Figure 3 illustrates the axial temperature distributions along the FBC height for fuel studied at 50% excess air. As can be seen from the figure, coal combustion gives higher bed temperature (y = 0-40cm) but lower freeboard temperature (y = 450-120cm) in comparison to biomass. Then, all the temperatures shows start to fall from 120 cm above distributor plate indicating that most of the combustion was completed. This significant combustion behaviour can be explained by the devolatilization process of the fuel . With high volatility (more than 50%) and low ignition temperature (250-350°C), biomass (rice husk and palm kernel shell) will start to devolatilize upon feeding at 45 cm of the FBC height (freeboard region) and was mostly burned before it reached the bed region. While coal with low volatility (30%) and higher ignition temperature (400-600°C) will travel down to the bed and completed combustion in the bed region. This was also greatly influenced by settling velocity of the fuel particles which correspond to the fuel particle size and fluidizing velocity . Those explain why palm kernel shell has higher bed temperature than rice even though the volatility is almost similar (see Table l).This was due to the fact that greater particle size contributed to a greater devolatilization time and settling time. The greater settling time, the higher the freeboard temperature due to greater volatile combustion contributing to higher combustion efficiency providing the bed temperature is maintained within the range of 800-900oC.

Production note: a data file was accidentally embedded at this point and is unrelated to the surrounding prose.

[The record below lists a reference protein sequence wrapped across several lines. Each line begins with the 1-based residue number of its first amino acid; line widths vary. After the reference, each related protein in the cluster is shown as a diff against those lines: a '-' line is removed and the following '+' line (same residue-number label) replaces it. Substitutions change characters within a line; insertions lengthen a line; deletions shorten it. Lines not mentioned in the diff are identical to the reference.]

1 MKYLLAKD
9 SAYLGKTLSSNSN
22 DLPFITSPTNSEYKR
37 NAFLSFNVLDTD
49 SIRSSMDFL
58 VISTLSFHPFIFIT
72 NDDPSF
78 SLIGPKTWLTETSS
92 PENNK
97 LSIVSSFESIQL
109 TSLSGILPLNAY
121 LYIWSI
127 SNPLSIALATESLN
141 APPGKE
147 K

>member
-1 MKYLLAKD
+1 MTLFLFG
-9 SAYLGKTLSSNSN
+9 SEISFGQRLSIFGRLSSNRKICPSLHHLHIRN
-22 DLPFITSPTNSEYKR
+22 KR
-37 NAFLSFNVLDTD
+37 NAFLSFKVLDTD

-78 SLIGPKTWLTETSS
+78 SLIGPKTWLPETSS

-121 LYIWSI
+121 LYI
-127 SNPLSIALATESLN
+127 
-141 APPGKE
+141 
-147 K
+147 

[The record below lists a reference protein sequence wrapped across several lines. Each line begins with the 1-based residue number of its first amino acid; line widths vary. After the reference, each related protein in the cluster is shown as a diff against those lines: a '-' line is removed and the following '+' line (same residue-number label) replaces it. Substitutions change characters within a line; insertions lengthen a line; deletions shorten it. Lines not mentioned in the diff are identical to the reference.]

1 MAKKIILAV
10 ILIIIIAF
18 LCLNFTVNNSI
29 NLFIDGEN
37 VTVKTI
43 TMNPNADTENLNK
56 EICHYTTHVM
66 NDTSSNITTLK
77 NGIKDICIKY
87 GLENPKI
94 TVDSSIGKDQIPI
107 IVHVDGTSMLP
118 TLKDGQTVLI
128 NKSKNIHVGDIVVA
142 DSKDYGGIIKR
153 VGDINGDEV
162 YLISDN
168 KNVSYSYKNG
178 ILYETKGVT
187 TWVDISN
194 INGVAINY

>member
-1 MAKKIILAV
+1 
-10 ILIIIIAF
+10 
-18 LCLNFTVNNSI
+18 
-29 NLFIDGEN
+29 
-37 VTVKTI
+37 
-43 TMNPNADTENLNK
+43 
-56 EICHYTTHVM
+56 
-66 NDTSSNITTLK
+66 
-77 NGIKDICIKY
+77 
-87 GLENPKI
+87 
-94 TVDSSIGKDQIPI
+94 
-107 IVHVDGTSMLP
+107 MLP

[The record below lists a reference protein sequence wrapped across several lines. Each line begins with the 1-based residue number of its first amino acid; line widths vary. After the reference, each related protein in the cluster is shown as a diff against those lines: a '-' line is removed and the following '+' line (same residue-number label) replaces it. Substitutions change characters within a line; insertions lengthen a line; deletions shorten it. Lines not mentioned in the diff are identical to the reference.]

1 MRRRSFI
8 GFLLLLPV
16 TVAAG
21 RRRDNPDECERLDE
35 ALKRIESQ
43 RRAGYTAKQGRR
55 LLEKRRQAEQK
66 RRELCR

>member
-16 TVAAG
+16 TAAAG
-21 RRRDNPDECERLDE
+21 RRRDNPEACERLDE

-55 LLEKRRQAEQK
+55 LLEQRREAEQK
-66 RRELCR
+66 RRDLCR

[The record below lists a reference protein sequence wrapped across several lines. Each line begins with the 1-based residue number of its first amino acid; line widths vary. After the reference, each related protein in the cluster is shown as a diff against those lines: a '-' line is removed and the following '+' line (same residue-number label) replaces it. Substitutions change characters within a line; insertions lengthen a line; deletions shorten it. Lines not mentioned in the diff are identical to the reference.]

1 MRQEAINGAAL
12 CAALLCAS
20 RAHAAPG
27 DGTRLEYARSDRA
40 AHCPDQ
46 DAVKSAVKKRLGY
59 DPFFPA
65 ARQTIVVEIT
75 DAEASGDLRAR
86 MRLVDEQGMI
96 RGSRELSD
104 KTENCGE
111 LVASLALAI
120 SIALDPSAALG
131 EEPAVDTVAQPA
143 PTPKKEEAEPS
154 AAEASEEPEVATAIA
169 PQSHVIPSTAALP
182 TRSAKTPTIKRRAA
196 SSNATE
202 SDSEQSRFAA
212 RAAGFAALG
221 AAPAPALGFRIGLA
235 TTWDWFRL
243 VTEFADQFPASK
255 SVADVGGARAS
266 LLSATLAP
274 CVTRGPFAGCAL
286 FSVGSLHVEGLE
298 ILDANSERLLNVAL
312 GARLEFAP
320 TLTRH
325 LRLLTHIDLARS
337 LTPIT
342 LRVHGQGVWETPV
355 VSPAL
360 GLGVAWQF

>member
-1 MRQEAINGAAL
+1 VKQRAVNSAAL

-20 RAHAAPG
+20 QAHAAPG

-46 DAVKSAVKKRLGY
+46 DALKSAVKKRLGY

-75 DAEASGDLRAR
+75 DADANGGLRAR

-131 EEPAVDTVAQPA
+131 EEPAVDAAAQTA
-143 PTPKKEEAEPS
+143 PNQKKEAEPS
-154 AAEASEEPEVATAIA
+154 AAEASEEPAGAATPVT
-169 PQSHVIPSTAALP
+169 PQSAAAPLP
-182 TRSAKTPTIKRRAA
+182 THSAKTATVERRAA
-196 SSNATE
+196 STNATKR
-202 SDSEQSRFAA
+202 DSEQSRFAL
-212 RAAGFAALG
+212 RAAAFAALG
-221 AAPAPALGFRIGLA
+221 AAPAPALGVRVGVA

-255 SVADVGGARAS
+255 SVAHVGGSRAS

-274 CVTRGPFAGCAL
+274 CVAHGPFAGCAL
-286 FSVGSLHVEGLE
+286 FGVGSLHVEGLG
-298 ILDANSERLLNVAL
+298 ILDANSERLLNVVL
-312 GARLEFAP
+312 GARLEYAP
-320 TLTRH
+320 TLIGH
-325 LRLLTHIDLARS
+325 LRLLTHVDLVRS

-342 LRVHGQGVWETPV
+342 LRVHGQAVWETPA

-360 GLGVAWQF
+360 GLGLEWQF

Figure 3. Axial temperature profile for co-combustion of coal with rice husk and palm kernel shell combustion in the case of excess air = 50%
Significant increment of carbon combustion efficiencies was noted with coal addition to biomass fraction (see Figure 2).The improvement can be attributed to an increase in bed temperature, Figure 3, which is caused by the addition of fixed carbon content in the mixture.
This fixed carbon, from coal, burns in the bed while the volatile gas burns in the freeboard region. Thus, there is more chance for fuel conversion carbon to carbon dioxide as the coal fraction increases and less volatile and tend to escape combustion, because of the reduced biomass concentration. Furthermore, this can be explain by the fact that biomass fuels with lower density (about half) compared to coal tend to burn in freeboard and coal tends to burn in the bed region. Therefore, the addition of coal in biomass increases the amount of fixed carbon reaching the bed resulting in higher bed temperatures. This observation agrees with the results of Abelha et al. (2003) and Suksankraisorn et al. (2003) who investigated the cofiring of coal and chicken litter and co-firing of lignite with municipal solid waste in a fluidised bed combustor, respectively.